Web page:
(Mar"tite) n. [L. Mars, Martis, the god Mars, the alchemical name of iron.] (Min.) Iron sesquioxide
in isometric form, probably a pseudomorph after magnetite.
(Mar"tle*mas) n. See Martinmas. [Obs.]
(Mart"let) n. [F. martinet. See Martin the bird, and cf. Martinet a disciplinarian.]
1. (Zoöl.) The European house martin.
2. [Cf. F. merlette.] (Her.) A bird without beak or feet; generally assumed to represent a martin.
As a mark of cadency it denotes the fourth son.
(Mar"tyr) n. [AS., from L. martyr, Gr. ma`rtyr, ma`rtys, prop., a witness; cf. Skr. sm&rsdot to
remember, E. memory.]
1. One who, by his death, bears witness to the truth of the gospel; one who is put to death for his religion; as,
Stephen was the first Christian martyr. Chaucer.
To be a martyr, signifies only to witness the truth of Christ; but the witnessing of the truth was then so
generally attended with persecution, that martyrdom now signifies not only to witness, but to witness by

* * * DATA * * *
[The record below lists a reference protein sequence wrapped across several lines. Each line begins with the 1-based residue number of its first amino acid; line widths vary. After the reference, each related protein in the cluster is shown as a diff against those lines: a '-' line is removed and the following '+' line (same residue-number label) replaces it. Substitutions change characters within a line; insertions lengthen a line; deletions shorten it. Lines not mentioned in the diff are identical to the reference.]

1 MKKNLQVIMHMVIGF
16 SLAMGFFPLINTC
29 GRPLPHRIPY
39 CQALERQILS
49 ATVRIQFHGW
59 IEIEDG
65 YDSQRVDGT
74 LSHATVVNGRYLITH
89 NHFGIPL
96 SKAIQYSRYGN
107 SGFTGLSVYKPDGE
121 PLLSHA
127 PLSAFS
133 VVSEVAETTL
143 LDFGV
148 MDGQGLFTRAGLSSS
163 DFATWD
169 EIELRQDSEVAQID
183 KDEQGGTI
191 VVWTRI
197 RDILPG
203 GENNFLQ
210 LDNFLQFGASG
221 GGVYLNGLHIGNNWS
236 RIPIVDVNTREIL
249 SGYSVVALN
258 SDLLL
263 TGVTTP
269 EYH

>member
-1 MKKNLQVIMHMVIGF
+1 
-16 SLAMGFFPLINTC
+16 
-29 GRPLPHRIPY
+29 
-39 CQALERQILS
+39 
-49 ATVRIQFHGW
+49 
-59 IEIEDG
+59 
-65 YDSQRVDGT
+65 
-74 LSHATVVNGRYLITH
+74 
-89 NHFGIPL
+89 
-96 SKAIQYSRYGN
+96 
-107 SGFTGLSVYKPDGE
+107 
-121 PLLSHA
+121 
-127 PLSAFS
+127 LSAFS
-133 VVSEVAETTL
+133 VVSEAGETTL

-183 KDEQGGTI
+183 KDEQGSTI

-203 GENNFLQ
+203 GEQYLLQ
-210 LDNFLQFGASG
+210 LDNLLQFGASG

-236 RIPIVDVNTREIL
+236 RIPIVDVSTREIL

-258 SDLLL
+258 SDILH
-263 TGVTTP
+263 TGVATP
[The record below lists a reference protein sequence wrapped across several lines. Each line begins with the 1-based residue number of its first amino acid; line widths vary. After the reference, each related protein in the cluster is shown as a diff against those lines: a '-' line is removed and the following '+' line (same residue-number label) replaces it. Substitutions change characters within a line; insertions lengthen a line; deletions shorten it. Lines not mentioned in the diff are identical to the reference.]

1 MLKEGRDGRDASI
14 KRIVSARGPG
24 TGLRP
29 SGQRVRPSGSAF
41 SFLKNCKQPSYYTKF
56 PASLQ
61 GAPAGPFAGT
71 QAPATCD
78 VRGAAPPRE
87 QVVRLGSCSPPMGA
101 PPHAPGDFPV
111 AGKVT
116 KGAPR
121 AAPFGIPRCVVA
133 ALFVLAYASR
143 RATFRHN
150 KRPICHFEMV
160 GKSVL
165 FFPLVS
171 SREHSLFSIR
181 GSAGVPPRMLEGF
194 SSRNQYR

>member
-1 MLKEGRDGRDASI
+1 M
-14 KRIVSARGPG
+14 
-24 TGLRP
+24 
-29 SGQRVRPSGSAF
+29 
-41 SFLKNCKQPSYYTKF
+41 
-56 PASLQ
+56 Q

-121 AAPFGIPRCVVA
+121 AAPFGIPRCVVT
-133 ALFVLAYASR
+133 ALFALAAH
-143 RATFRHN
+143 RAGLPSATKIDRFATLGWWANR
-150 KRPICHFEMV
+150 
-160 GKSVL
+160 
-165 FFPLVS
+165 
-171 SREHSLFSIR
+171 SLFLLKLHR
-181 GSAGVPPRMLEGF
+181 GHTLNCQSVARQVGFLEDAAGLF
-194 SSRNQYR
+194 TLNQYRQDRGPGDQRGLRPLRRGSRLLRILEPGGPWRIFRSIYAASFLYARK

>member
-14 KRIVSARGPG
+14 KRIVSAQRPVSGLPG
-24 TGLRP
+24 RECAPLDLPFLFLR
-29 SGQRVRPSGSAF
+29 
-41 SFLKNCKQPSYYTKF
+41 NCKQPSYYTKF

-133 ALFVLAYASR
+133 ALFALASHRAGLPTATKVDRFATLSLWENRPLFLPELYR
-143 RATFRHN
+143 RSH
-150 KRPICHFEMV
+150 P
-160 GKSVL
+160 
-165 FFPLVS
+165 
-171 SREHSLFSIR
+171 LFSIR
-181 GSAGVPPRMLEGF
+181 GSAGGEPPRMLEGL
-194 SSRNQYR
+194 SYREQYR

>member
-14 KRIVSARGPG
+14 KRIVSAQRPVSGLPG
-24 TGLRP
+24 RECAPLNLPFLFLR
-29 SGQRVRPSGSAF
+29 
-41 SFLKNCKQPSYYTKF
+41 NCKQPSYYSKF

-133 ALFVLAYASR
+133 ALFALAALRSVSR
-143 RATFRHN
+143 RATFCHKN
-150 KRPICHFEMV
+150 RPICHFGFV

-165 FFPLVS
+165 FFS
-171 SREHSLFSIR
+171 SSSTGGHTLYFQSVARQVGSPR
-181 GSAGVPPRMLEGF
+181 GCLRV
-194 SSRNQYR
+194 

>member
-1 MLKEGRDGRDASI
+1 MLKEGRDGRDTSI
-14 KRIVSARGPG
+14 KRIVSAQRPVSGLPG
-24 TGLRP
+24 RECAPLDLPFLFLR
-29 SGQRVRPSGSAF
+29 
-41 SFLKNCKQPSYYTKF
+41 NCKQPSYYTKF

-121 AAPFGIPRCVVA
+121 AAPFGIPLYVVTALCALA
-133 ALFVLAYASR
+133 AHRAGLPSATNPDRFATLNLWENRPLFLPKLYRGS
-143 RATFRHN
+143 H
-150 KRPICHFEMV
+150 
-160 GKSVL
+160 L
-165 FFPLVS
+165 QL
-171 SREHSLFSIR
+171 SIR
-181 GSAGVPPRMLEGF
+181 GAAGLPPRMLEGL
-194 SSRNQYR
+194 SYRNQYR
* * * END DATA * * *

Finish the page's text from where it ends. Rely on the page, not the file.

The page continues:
2. Hence, one who sacrifices his life, his station, or what is of great value to him, for the sake of principle,
or to sustain a cause.
Then if thou fall'st, O Cromwell,Shak.
Thou fall'st a blessed martyr !
(Mar"tyr) v. t. [imp. & p. p. Martyred ; p. pr. & vb. n. Martyring.]
1. To put to death for adhering to some belief, esp. Christianity; to sacrifice on account of faith or profession.
2. To persecute; to torment; to torture. Chaucer.
The lovely Amoret, whose gentle heartSpenser.
Thou martyrest with sorrow and with smart.
Racked with sciatics, martyred with the stone.Pope.
(Mar"tyr*dom) n. [Martyr + -dom.]
1. The condition of a martyr; the death of a martyr; the suffering of death on account of adherence to the
Christian faith, or to any cause. Bacon.
I came from martyrdom unto this peace.Longfellow.
2. Affliction; torment; torture. Chaucer.
(Mar`tyr*i*za"tion) n. Act of martyrizing, or state of being martyrized; torture. B. Jonson.
(Mar"tyr*ize) v. t. [Cf. F. martyriser, LL. martyrizare.] To make a martyr of. Spenser.